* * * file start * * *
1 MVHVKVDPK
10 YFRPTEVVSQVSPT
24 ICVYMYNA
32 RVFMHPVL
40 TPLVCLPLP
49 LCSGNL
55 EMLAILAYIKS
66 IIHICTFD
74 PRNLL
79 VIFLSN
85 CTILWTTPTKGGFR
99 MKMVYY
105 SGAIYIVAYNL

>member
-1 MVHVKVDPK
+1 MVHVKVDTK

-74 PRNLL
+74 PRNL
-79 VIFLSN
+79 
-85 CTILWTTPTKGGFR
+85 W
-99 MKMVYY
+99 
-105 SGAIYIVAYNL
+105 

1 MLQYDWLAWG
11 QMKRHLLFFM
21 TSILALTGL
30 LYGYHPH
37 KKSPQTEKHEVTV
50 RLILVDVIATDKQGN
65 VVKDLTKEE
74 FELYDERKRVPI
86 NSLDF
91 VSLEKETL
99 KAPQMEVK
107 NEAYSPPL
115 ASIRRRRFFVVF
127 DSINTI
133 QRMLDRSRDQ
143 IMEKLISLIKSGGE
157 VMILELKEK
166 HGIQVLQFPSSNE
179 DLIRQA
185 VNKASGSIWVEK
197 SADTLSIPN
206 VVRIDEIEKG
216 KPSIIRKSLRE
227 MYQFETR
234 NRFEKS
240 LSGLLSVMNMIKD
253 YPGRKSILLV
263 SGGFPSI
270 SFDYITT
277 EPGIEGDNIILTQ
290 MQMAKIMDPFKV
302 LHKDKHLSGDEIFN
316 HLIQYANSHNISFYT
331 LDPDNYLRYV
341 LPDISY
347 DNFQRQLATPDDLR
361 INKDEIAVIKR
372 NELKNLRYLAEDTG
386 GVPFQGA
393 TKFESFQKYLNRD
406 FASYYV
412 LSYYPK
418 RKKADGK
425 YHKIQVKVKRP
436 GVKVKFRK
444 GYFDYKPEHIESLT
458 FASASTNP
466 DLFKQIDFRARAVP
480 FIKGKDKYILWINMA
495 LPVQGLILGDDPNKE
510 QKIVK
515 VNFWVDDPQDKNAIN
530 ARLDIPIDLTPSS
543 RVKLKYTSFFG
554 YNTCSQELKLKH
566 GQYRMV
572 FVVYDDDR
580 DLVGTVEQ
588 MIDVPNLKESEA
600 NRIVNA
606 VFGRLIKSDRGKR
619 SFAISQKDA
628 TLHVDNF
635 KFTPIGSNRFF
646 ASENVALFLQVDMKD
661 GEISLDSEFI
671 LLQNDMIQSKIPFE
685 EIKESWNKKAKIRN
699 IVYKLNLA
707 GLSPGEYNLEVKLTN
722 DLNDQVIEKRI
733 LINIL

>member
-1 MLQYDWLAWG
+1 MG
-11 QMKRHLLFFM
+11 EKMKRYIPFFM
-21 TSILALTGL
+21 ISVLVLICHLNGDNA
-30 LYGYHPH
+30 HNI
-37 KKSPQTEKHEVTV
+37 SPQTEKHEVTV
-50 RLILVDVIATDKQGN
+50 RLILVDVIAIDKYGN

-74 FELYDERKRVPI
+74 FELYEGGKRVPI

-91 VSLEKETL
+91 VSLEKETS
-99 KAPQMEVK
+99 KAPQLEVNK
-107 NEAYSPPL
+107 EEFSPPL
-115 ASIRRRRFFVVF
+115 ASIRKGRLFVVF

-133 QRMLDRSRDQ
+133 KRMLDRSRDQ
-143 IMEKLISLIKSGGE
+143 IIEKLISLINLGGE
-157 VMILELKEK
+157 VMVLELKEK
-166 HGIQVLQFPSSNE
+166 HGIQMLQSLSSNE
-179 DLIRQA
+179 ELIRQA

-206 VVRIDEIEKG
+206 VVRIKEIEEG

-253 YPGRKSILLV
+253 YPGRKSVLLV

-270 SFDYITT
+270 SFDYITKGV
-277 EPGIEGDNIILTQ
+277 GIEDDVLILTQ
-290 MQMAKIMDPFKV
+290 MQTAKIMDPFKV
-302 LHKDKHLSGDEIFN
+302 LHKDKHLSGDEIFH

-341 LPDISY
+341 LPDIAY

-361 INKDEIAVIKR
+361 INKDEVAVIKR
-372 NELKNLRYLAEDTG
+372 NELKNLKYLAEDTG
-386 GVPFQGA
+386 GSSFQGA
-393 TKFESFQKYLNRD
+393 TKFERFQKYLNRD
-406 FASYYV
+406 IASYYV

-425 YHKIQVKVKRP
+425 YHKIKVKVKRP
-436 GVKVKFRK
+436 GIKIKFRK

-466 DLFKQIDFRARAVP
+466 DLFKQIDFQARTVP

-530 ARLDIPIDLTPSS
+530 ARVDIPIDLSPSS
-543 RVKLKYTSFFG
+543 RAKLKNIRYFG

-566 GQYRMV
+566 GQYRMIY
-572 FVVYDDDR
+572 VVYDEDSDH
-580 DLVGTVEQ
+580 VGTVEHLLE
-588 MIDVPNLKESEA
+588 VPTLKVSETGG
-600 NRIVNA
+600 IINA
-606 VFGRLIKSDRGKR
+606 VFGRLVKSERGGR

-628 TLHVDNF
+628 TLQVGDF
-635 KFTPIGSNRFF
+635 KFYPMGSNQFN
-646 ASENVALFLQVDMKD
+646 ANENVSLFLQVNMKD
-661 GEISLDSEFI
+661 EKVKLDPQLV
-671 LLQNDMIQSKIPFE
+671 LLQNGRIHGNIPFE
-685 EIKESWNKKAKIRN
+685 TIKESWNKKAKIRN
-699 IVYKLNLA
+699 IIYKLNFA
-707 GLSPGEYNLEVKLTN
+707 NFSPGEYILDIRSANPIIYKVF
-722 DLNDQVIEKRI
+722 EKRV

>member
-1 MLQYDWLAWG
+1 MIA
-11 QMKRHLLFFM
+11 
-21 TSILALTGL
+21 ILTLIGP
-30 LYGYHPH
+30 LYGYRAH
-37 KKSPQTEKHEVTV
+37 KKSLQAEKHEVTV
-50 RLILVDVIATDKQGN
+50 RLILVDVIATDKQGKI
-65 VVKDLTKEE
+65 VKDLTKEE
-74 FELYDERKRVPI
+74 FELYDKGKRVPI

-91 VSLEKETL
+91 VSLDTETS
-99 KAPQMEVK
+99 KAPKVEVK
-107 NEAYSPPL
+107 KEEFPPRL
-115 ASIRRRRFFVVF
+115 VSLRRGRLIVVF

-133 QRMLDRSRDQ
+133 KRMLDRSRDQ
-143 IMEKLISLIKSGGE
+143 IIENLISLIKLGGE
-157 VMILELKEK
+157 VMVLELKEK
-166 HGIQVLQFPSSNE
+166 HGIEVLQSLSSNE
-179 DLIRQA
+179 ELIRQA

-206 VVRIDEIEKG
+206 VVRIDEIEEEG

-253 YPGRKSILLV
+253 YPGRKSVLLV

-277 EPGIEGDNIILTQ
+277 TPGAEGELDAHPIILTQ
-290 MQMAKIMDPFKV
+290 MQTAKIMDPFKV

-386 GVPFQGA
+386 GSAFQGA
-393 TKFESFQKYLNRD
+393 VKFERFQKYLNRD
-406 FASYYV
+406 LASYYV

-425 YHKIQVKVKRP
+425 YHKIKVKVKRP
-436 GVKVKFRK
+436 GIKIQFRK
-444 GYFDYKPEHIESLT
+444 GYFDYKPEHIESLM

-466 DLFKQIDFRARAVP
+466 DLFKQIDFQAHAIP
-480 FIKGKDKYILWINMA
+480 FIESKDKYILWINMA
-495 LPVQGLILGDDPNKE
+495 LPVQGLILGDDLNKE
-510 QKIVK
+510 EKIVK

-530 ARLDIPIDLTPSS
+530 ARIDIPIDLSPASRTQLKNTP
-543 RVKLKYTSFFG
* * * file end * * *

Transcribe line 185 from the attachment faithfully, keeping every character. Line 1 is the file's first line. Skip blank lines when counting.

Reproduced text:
+661 EKVKLDPQLV